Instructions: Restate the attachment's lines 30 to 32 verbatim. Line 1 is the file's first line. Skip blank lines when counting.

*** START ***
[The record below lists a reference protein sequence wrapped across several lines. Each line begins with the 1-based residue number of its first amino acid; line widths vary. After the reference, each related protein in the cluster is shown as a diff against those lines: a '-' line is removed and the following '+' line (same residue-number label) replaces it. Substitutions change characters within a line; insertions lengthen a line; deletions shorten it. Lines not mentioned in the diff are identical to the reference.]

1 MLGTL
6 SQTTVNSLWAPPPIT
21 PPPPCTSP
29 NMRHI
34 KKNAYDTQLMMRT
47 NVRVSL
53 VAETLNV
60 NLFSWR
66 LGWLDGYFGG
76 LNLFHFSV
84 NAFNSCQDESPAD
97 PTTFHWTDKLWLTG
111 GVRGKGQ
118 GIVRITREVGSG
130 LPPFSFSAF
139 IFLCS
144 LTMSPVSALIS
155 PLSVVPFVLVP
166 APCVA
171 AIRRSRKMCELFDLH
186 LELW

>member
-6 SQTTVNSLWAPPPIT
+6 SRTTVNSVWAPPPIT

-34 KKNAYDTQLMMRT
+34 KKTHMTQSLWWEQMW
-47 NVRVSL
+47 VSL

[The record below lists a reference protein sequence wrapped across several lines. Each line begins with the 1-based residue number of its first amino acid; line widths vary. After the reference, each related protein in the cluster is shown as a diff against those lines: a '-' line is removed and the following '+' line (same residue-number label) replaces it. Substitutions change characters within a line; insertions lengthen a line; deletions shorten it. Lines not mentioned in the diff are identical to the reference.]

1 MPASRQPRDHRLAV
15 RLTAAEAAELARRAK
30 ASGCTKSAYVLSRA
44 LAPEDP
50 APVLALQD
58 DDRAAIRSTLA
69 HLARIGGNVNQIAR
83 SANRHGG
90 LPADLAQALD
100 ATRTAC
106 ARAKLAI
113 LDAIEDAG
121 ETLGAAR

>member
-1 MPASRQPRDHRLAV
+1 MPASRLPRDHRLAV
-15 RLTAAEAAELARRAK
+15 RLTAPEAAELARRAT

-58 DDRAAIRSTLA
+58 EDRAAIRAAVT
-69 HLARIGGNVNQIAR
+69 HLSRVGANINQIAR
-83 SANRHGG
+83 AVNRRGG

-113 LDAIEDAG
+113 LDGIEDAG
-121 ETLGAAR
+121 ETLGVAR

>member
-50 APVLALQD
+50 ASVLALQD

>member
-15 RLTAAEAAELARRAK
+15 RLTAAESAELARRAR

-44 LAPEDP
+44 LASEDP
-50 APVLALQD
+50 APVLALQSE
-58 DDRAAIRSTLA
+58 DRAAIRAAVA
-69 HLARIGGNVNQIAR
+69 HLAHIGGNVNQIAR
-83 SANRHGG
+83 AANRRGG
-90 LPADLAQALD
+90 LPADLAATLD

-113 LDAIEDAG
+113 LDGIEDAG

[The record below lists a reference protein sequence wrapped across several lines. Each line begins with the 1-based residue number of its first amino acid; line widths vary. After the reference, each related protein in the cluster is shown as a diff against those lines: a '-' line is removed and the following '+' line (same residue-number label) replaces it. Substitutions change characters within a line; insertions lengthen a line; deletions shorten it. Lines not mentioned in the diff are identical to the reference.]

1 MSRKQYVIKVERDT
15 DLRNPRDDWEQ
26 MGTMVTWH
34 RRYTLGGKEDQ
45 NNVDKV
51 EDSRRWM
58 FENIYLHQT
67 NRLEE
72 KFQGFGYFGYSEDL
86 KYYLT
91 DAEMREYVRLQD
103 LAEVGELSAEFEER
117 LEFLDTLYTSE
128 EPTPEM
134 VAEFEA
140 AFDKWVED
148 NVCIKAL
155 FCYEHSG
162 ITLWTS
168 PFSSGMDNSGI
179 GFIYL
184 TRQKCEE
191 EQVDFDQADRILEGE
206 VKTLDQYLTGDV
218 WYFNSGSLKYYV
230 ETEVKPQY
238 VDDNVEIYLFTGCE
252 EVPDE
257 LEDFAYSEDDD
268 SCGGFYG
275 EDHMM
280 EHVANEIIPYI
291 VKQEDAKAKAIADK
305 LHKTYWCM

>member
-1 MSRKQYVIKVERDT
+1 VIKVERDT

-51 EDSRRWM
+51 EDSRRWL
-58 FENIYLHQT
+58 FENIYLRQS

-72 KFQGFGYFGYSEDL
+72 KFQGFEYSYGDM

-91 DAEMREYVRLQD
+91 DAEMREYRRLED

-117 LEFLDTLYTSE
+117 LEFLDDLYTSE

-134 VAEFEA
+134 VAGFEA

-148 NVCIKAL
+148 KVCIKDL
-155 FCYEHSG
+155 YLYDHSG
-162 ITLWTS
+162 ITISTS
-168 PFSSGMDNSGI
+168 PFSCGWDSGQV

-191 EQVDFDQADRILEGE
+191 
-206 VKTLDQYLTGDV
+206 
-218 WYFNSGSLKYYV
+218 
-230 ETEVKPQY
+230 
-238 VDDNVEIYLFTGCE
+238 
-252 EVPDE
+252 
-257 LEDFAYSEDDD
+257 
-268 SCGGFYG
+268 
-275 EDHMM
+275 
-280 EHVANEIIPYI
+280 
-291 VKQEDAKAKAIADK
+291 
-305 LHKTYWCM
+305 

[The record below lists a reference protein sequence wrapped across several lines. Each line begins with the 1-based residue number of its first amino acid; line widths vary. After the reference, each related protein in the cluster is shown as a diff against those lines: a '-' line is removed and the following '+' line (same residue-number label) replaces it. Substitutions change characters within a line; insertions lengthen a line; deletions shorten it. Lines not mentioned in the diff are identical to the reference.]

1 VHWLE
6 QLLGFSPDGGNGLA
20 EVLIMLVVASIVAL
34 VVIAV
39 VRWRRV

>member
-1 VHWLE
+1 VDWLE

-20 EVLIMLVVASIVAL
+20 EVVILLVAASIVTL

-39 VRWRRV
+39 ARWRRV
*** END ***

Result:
[The record below lists a reference protein sequence wrapped across several lines. Each line begins with the 1-based residue number of its first amino acid; line widths vary. After the reference, each related protein in the cluster is shown as a diff against those lines: a '-' line is removed and the following '+' line (same residue-number label) replaces it. Substitutions change characters within a line; insertions lengthen a line; deletions shorten it. Lines not mentioned in the diff are identical to the reference.]

1 MPASRQPRDHRLAV
15 RLTAAEAAELARRAK